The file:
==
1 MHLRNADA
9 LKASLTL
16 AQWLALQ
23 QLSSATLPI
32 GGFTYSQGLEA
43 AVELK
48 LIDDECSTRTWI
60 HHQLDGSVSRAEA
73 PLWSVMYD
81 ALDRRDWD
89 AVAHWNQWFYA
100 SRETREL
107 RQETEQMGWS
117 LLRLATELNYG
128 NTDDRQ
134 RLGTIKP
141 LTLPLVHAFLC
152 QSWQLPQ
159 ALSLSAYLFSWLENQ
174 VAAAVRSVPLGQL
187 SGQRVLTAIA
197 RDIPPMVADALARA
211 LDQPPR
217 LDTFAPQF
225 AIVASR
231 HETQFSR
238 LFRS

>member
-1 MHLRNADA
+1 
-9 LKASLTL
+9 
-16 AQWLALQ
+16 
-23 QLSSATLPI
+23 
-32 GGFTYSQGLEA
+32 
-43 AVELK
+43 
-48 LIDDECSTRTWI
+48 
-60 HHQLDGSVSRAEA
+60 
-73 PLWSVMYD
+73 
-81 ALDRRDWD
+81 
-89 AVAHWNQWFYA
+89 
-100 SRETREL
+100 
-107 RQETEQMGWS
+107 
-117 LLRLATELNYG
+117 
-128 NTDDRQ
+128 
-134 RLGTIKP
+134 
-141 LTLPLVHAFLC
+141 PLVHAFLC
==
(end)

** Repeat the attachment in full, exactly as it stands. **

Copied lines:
1 MHLRNADA
9 LKASLTL
16 AQWLALQ
23 QLSSATLPI
32 GGFTYSQGLEA
43 AVELK
48 LIDDECSTRTWI
60 HHQLDGSVSRAEA
73 PLWSVMYD
81 ALDRRDWD
89 AVAHWNQWFYA
100 SRETREL
107 RQETEQMGWS
117 LLRLATELNYG
128 NTDDRQ
134 RLGTIKP
141 LTLPLVHAFLC
152 QSWQLPQ
159 ALSLSAYLFSWLENQ
174 VAAAVRSVPLGQL
187 SGQRVLTAIA
197 RDIPPMVADALARA
211 LDQPPR
217 LDTFAPQF
225 AIVASR
231 HETQFSR
238 LFRS

>member
-1 MHLRNADA
+1 
-9 LKASLTL
+9 
-16 AQWLALQ
+16 
-23 QLSSATLPI
+23 
-32 GGFTYSQGLEA
+32 
-43 AVELK
+43 
-48 LIDDECSTRTWI
+48 
-60 HHQLDGSVSRAEA
+60 
-73 PLWSVMYD
+73 
-81 ALDRRDWD
+81 
-89 AVAHWNQWFYA
+89 
-100 SRETREL
+100 
-107 RQETEQMGWS
+107 
-117 LLRLATELNYG
+117 
-128 NTDDRQ
+128 
-134 RLGTIKP
+134 
-141 LTLPLVHAFLC
+141 PLVHAFLC